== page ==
By Saba Gul Khattak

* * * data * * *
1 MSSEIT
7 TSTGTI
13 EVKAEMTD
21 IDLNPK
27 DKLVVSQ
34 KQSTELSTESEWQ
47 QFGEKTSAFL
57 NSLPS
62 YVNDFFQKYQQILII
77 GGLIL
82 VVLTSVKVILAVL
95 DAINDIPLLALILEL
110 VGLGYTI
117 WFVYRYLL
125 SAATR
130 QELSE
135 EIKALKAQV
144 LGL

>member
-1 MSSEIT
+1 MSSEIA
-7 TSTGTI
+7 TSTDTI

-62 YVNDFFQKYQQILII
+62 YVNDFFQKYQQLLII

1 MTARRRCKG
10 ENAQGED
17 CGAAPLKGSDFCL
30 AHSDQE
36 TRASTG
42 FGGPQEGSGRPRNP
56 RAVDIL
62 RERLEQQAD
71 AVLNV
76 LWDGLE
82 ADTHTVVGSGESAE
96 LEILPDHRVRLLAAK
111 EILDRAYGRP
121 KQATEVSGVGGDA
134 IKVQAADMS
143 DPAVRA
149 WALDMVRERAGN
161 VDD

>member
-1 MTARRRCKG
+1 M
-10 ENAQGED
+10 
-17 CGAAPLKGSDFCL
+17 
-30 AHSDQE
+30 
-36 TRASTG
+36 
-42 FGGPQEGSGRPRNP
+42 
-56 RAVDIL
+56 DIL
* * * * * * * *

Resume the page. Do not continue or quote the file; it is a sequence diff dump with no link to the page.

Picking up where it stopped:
The provincial government has reached a temporary political settlement in Swat, which has provided a respite. However, the present lull in violence does not mean that peace has returned to Swat. In fact, the militant groups continue with a combination of kidnappings and negotiations, and the people of Swat remain apprehensive about the fragile peace. Although there are numerous valid criticisms and misgivings about the proposed Nizam-e-Adl, at this point we urgently need to debate practical steps to bring meaningful peace. Therefore, two key questions are: In the short term, how can the present lull in violence be used strategically to prevent things deteriorating further? And, in the long term, how can peace be made viable?One does not know the labyrinthine ways in which the main actors--i.e., the provincial government, the military, the Pakistani and foreign intelligence agencies and militant groups--play their games. However, it appears that the Taliban groups are not the ideologically driven invincible force that they are portrayed to be. They seem to be mercenaries, probably acting at the behest of agencies, as they have reportedly agreed to indefinite ceasefire and the peace deal in lieu of Rs480 million from a special president's fund. If this is indeed the case, then critical spaces exist for pro-people negotiations between the military, political leadership, and intelligence agencies regarding the future. Finding the niches from which to argue for democratic arrangements is key. If the government considers the current peace deal as an opportunity, it must first regain administrative control over Swat to ensure security and stability. This includes a consensus with the military. The provincial government must pursue its election promises of peace with support from the military and chart a holistic implementation plan for eliminating militancy in the province, not only in Swat. Otherwise, like the multi-headed hydra, militancy shall keep resurfacing. To do so is not easy, as the confidence of state institutions has eroded. Therefore, as a second step in tandem with political moves, the provincial government must implement key decisions to restore the confidence of those who serve in these institutions. The police and military personnel, especially at the middle and lower end of the hierarchy, need assurance that their lives are valued; that they are not pawns in a larger game. Giving compensation alone (though better than nothing) is inadequate as it implies that token money to the bereaved families entitles the government to forget, and deliver the same fate to others. Third, at the political level, the government must rely upon elected representatives at different levels. We must remember that the people of Swat were involved neither in provoking the conflict nor stalling it. Even now, MNAs and MPAs are excluded from negotiations and decisions and local-government representatives have become a lost tribe. The representatives, both women and men, have a stake in the success of the peace process, hence the government can count on them. Specifically, the ANP will have to overcome its reservations about the local-government system (viewed as weakening provincial government powers), and work with local-government representatives. Granted that the current crisis have paralysed the local-government system system, local-government representatives, local communities and households can be contacted and given responsibilities in a systematic manner. For example, instead of distribution of 30,000 rifles among people upon the recommendation of the local SHO, local-government representatives can be contacted. In principle, the government must depend upon elected representatives who can reach the hearts of people. There are still ANP leaders in Swat like Afzal Khan Lala whose determination to resist the Taliban inspires confidence and admiration. However, not every leader is an Afzal Khan Lala. Therefore, in the short term, experts can brief local-government representatives about measures for effectively ensuring peace in their communities with solid backing from the government. In the medium term, targeted programmes and trainings on successful experiences of conflict resolution, conflict prevention and peace-building should be planned for elected representatives and community leaders. The use of the mass media, especially the radio, would be key. Although some politicians and analysts suggest the creation of lashkars, this may be amount to laying down the blueprint of what happened in Afghanistan: the emergence of local militias. They would ultimately threaten the government's power instead of being its allies. Thus, building community strengths through democratically elected leaders is vital. The process may be messy but will ultimately yield results.A fourth aspect is the demand for accountability through a fair and transparent process. Many governments have used accountability for settling political scores--but this time the government must actually deliver the promised justice to all those who have been killed and wounded, or lost their homes, properties and livelihoods. There should be no blanket forgiveness for any militant group and criminal gangs operating in Swat. Fifth, the government must take the issue of weaponisation and disarmament seriously. Although it may not be in a position to make the militants give up their arms at present, this does not mean that this goal be forgotten. Instead, this goal can be pursued in earnestness as a longer-term strategy and be part of political agreements. The future of Swat is important not only for the people of Swat but also all Pakistanis as it signals the future relationship of the state with its people. If the federal and provincial governments wish to enforce their writ and control and pursue peace through the principles of non-violence, they must depend upon democratic and just processes that include people and respect their wishes. Simultaneously, both must translate their vision of peace into a concrete strategy.